So do those affected know better what is needed?
Yes, understanding the context is very important. Development aid often comes in the millions but doesn't reach the right people. It is not uncommon for it to get stuck in government channels or large, often international, organizations. It's like just painting over the real problems. The huge sums of money do not match the manageable results achieved. We don't deal with the root causes. We're not saying we don't want a partnership with the Global North. But we should first use our own resources and then get external partners on board. Local residents know their problems best and how to address them. We have denied them that for many decades because the development workers have always come there as experts who already knewwhat people need instead of asking them themselves. But when the local people play their skills together, they are a strong force.
How can you make better use of this power?
Our job is to help people on the continent to structure giving better.
Because the people in Africa like to give and they give a lot.
But unfortunately it is not structured.
It is meant well, but has little effect.
So we have to take care of making it more effective.
For example, people give something to the beggars on the street when they ask for money or food.
But nobody questions whether this really helps those affected strategically.
Whether it removes the barriers that stand in their way.
We want to create a platform for targeted giving.
What exactly is that supposed to look like?
First we have to tell the stories of successful donors and establish them as role models so that others can follow them.
We need to emphasize more how those affected can help one another.
And we have to mobilize and network the actors better.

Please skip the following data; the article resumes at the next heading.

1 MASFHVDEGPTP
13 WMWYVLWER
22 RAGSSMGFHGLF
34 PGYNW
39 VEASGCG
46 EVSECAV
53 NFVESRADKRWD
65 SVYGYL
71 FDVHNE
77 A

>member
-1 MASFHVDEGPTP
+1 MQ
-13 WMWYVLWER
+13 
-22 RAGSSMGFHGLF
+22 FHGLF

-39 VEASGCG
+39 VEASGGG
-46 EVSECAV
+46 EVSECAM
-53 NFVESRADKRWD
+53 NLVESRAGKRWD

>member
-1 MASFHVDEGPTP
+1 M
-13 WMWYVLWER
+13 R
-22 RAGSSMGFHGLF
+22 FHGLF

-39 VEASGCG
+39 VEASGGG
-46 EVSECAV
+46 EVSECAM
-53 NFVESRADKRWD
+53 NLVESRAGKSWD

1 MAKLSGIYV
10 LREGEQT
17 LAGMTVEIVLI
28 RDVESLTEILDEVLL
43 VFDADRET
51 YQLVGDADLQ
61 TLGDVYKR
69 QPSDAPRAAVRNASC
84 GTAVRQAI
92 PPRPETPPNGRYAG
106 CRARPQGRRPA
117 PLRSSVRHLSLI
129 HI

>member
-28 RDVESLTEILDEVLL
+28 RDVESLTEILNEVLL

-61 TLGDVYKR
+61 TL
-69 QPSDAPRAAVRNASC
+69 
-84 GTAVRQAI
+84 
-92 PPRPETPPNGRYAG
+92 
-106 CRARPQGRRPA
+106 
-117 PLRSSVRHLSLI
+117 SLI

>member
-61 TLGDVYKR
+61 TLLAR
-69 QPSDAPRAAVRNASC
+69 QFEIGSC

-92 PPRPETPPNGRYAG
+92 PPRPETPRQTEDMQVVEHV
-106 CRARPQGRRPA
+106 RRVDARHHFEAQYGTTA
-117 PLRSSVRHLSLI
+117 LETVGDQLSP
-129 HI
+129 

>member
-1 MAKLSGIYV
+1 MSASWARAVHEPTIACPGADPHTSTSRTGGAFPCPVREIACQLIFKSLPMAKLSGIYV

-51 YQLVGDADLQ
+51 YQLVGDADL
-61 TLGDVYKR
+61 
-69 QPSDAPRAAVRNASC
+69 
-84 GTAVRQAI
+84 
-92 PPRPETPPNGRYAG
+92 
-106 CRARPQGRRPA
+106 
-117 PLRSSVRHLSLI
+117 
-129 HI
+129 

There are now so many groups of like-minded people on the continent who care about individual fields such as people with disabilities, women's rights or LGBTIQ.
They're popping up like mushrooms.
We have to bring them together and create a movement in solidarity.
There are many very rich people in Africa.
Is it hard to convince them to share their wealth?
We just did a survey to find out who the rich are and what they are up to. The first results show that they do not support civil society to achieve development outcomes. Instead, they fund a lot of politicians. They support government causes because it helps them accumulate even more wealth. For example, they finance educational projects if it goes down well with the government. They support individual politicians in the hope that they will later show their appreciation. There haven't been many millionaires in Africa who have donated directly to development projects. But what is also true: So far, civil society has not dealt with how to get to these millionaires. You didn't ask her. And if you don't ask, you won't get anything.We now want to change that and find ways of getting their money in order to finance development.